Yung Creatives is a series profiling talents of tomorrow across various fields, disciplines and mediums. Skilled in commerce and creativity, find out why these guys are generating significant buzz in the industry. Sara Gourlay, Creative Director of Frankie Collective, is changing the game when it comes to vintage streetwear for women, and your favorite celebrities agree. The Vancouver native fell in love with thrifting at a young age, growing an impressive collection of '90s sportswear from brands like Umbro, FILA, adidas, and more. Obsessed with having pieces that no else did, Gourlay began using these finds as canvases for reworking and creating modern, one-of-a-kind women’s pieces. As her passion for vintage streetwear grew, so did her collection and her desire to turn this hobby into something more. Gourlay began working at a vintage pop-up market, selling her own finds and reworks before eventually meeting the owners of F as in Frank, a vintage line selling mostly men’s clothing. Together, they came up with the idea for Frankie Collective, a vintage streetwear brand designed by women, for women. The truth is, men are dominating streetwear culture, and women might think there’s not a place for them in that world. But with original pieces that incorporate both streetwear and women’s styles, such as a Champion bodysuit or a Kappa skirt set, Gourlay is helping bridge the gap between women and streetwear. Now, Gourlay works as Creative Director of the brand, helping source vintage materials and design reworks, all while getting them in the hands of celebrities like Rihanna, SZA, and Gigi Hadid. We caught up with Gourlay to chat about her rework process, the right way to wear vintage, and what it’s like helping create a space for women in streetwear.
When did you first develop a passion for vintage clothing? I remember being a tween and spending hours in vintage stores trying on ridiculous outfits. There was something about having a bomb piece no one else had, or could have. I started developing my personal style, and vintage clothes played a big role as I began to experiment with my wardrobe. Hitting the thrift became me and my BFF's favourite weekend pastime.
How did that passion eventually become Frankie Collective? I worked for a vintage pop-up market and eventually began to sell the collection I had accumulated over the years of my vintage and reworks. During my Business degree, I used my marketing classes to further refine the concept and launched a sustainable fashion line. The collection was designed from vintage deadstock fabric or material intercepted from the landfill. I was later introduced to Drew and Jesse Heifetz who run F as in Frank. They were primarily selling men’s vintage so we came together and launched Frankie.
What was the first piece of vintage you owned? I remember raiding my mom's closet for Doc Martin boots and Calvin Klein overalls from the 90s, but one of my first finds was a vintage Dior backpack. Unlike most vintage companies, you take vintage pieces and rework them into modern styles — how did this idea come about? I started reworking vintage to create one of a kind pieces in my own wardrobe, but now I design for the Frankie gal in mind. Another aspect to reworking is utilizing a garment to keep clothing out of the landfill. For example a pair of XXL men’s track pants with holes in the knees can be turned into a women’s high-waisted skirt.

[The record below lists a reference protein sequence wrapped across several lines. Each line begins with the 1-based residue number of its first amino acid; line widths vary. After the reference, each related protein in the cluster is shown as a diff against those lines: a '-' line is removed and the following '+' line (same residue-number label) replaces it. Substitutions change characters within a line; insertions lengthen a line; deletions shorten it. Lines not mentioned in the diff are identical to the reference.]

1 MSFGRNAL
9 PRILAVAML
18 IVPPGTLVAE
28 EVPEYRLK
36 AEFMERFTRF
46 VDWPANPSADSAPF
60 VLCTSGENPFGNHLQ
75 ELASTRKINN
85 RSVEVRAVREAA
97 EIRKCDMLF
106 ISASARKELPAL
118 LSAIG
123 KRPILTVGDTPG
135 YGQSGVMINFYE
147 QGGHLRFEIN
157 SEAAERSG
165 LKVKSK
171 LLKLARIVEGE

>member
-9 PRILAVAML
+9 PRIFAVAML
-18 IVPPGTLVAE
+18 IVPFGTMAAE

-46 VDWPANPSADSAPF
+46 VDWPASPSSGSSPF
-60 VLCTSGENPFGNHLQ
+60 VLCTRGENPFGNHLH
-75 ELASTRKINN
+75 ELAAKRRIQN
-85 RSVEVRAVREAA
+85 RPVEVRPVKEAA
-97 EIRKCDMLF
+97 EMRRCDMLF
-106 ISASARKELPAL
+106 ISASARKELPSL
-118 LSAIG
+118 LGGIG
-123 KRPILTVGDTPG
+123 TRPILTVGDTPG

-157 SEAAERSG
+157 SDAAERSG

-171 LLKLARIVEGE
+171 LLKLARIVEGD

What part of the process do you enjoy most — finding vintage pieces, reworking them, styling them? Each one of those things can be really exciting in moments of inspiration. Styling is interesting because vintage can be worn so wrong. The goal is to avoid a second-hand mash up look. I like creating context and weaving cohesion between pieces and items that are out of place without my help. But my first love is re-working. I like taking something from times past, and viewing it with a 2017 filter on it. What are some of your favorite brands? (Past and current) I wore Umbro and Juicy as a kid, so I’m loving wearing those brands right now. Hyein Seo and Misbhv are favourites as well.
What are some of your proudest moments in terms of Frankie Collective’s success? Working with Tommy Hilfiger to present vintage at his past two New York Fashion Week shows was pretty incredible. He’s been a huge supporter of what we’re doing, which is super refreshing, since some other fashion companies are likely to send a cease and desist than to give a massive opportunity to flex our reworked vintage. I also remember screaming when Gigi, Kylie, Rihanna and SZA were repping our reworks. You sell mostly women’s clothes from brands like Champion, Adidas, Umbro, and more (streetwear brands we usually see men in). How does it feel leading a company in the female streetwear community when it’s still very much predominately male? It’s super empowering to help women express themselves through their style. Women have such an appetite for streetwear, especially right now where we’re in the midst of taking control of our identities as females as a whole. Girls might feel intimidated to shop at men’s stores so we’re making streetwear more accessible to women in that sense, too.